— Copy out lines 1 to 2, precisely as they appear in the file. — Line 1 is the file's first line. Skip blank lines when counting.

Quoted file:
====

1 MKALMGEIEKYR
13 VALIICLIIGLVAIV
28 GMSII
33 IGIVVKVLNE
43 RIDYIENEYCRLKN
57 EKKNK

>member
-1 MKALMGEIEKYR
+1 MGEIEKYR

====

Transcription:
1 MKALMGEIEKYR
13 VALIICLIIGLVAIV